It isn't a bad book, but I think that it had a certain paint-by-numbers feel to it and I think the author could do better--although maybe not in the same genre.


I have a book in my TBR pile you might like: The Crossing Places (http://www.amazon.com/Crossing-Places-Ruth-Galloway-Mystery/dp/0547229895) by Ellie Griffiths.

I started this one and already I think a lot of people here might like it. The protagonist is a rather snarky almost 40 year old professor who weighs more than she likes, lives alone and likes it, owns cats, has born-again Christian parents who annoy her by wanting her to be saved........I'm just sayin' :shuffle:

Although zaph, if that tempts you, fair warning--it's written in present tense. :P

zaphyre14
06-08-2010, 06:27 PM
I found my old post about it and it seems I did recommend it :shuffle: as a beach read in paperback.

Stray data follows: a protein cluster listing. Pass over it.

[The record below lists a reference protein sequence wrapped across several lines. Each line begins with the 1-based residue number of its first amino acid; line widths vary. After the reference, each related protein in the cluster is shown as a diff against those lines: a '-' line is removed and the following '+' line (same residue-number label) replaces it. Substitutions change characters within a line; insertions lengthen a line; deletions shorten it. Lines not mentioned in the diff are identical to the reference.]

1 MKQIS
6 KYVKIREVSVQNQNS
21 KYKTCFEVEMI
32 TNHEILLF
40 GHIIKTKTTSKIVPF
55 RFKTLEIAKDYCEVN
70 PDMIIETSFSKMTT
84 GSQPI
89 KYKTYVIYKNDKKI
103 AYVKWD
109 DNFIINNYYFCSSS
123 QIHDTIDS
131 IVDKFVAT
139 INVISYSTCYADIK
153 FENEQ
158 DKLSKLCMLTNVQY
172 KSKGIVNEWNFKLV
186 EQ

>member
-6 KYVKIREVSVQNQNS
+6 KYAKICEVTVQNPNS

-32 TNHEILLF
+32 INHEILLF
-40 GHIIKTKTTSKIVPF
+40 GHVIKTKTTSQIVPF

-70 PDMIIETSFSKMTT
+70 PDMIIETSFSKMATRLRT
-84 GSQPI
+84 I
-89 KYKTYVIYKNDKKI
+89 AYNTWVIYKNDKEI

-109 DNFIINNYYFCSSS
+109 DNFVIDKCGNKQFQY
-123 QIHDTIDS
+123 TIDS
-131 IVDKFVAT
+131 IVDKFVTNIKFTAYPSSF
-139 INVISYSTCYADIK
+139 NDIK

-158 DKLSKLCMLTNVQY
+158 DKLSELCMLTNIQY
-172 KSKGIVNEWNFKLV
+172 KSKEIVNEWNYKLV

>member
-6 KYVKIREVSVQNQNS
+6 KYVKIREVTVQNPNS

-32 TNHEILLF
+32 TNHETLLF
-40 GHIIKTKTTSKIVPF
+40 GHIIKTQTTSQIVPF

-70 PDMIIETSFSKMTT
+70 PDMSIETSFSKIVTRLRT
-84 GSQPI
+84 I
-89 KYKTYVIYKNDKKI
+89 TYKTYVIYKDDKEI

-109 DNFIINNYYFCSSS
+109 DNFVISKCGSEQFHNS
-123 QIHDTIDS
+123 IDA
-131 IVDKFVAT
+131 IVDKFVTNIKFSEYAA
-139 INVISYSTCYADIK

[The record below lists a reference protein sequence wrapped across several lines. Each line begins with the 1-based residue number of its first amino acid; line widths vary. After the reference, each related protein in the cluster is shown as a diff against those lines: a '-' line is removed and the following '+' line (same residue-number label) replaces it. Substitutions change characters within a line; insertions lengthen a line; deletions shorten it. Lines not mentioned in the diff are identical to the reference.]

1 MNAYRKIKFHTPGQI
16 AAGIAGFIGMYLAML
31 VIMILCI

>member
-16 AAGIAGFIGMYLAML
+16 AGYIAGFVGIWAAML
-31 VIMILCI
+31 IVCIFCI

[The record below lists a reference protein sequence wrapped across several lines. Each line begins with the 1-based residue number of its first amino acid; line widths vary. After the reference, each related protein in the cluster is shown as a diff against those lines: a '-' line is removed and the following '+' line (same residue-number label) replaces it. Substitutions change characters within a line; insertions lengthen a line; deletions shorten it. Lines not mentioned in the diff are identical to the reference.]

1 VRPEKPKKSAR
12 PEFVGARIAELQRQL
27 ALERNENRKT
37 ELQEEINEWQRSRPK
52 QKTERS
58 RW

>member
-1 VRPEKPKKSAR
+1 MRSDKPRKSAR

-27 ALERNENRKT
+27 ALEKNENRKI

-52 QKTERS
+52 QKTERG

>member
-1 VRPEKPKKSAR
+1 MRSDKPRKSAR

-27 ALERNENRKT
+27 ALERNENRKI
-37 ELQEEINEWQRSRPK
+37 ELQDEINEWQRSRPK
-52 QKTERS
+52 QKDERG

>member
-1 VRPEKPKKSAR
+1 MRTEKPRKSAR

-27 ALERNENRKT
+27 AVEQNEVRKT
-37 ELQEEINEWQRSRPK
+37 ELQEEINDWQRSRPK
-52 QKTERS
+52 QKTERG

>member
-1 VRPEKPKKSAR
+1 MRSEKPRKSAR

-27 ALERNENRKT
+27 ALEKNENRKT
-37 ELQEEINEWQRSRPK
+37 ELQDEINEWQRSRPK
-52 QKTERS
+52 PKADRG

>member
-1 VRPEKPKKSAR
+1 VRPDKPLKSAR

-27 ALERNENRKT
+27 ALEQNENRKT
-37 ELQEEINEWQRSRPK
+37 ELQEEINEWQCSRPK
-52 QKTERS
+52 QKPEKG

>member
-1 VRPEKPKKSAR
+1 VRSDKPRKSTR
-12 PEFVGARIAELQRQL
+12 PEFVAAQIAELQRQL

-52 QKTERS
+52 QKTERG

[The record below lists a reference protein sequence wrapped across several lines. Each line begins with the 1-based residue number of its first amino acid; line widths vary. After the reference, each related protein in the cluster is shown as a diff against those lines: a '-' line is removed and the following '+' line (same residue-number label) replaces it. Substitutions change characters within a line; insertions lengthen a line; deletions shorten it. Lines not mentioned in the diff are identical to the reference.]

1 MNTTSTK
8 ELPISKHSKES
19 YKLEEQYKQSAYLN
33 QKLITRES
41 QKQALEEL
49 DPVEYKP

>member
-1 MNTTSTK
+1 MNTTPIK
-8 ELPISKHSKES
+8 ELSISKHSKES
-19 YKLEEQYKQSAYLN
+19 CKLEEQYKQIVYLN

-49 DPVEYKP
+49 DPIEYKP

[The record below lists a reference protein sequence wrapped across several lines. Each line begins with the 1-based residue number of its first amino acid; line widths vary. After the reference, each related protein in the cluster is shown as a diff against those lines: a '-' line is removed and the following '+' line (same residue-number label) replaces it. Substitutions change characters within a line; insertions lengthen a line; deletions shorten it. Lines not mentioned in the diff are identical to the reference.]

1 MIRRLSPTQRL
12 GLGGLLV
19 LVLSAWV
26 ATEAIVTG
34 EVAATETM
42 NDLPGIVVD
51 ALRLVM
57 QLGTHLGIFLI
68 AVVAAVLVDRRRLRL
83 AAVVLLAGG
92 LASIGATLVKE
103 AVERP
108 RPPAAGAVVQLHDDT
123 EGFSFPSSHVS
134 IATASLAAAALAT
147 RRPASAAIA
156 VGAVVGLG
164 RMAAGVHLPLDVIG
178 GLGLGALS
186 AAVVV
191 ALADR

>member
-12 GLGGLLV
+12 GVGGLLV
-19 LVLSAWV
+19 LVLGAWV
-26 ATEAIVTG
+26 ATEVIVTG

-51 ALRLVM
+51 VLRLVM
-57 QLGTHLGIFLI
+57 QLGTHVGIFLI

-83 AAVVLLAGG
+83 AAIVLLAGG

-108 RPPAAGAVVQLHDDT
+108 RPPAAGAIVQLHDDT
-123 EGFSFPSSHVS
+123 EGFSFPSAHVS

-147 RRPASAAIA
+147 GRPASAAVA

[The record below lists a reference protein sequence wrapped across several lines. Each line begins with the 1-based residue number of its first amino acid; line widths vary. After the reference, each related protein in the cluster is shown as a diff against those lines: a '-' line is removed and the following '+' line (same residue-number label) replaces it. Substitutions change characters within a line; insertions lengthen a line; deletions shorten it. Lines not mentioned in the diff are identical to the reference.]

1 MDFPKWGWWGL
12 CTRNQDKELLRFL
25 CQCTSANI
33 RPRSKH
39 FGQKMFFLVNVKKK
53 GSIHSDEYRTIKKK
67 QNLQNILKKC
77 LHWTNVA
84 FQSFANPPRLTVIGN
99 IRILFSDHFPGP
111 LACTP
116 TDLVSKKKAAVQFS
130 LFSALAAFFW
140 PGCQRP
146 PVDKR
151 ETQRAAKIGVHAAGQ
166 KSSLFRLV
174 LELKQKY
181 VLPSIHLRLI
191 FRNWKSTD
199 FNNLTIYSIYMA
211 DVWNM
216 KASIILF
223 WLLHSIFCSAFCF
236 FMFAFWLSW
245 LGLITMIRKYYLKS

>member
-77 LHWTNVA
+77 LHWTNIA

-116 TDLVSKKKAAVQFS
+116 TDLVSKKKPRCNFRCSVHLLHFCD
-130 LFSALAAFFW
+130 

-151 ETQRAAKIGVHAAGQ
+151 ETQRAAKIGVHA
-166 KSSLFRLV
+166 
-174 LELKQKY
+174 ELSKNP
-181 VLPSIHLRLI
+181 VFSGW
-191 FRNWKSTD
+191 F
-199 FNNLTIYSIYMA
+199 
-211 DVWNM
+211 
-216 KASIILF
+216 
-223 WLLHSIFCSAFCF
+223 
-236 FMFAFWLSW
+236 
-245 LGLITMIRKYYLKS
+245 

It isn't a bad book, but I think that it had a certain paint-by-numbers feel to it and I think the author could do better--although maybe not in the same genre.



I started this one and already I think a lot of people here might like it. The protagonist is a rather snarky almost 40 year old professor who weighs more than she likes, lives alone and likes it, owns cats, has born-again Christian parents who annoy her by wanting her to be saved........I'm just sayin' :shuffle:

Although zaph, if that tempts you, fair warning--it's written in present tense. :P

Thank you for the warning; I cannot read present tense books so I'll pass.

Carrell has a sequel to "Interred..." that I'm going to track down. Another Shakespearean mystery with the same heroine - "Haunt Me Still." It's summer and while I'm not going to the beach anytime soon, I can deal with some lazy-mind reading.

immoimeme
06-08-2010, 11:31 PM
I finished Hornet's Nest. Meh. There might as well have been the words "To Be Continued" printed at the end, because it was obvious that was the intention. I wish I hadn't bought this book. It's not a keeper for me.

Prancer
06-09-2010, 03:16 AM
I finished Hornet's Nest. Meh. There might as well have been the words "To Be Continued" printed at the end, because it was obvious that was the intention. I wish I hadn't bought this book. It's not a keeper for me.

Noooooooo! I just bought that one for my summer reading pile!